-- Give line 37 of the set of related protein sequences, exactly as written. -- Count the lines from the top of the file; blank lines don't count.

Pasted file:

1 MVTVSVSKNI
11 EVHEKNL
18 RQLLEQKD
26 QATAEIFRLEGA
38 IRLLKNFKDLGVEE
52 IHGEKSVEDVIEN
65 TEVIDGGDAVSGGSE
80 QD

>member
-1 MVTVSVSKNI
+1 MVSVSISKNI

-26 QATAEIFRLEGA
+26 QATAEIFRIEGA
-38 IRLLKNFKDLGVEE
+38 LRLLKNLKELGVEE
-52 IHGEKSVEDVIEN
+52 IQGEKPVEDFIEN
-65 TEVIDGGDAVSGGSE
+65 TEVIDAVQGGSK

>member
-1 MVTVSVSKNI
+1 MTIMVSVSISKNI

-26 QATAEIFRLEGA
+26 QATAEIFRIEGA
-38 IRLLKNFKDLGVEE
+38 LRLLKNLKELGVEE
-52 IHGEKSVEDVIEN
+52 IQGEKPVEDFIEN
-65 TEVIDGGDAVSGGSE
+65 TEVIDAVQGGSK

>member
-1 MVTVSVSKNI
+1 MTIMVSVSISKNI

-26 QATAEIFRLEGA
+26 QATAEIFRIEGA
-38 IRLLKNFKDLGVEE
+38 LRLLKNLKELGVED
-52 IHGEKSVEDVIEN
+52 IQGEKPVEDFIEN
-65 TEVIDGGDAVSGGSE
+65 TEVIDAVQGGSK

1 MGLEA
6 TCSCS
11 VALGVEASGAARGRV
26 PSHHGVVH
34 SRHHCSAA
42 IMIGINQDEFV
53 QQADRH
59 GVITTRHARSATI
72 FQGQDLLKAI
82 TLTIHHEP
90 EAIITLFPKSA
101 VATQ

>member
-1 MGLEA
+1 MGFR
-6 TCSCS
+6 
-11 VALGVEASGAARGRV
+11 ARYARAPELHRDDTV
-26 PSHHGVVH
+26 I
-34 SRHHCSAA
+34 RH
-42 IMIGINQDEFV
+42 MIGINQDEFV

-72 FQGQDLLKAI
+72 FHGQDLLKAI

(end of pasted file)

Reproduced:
+38 LRLLKNLKELGVED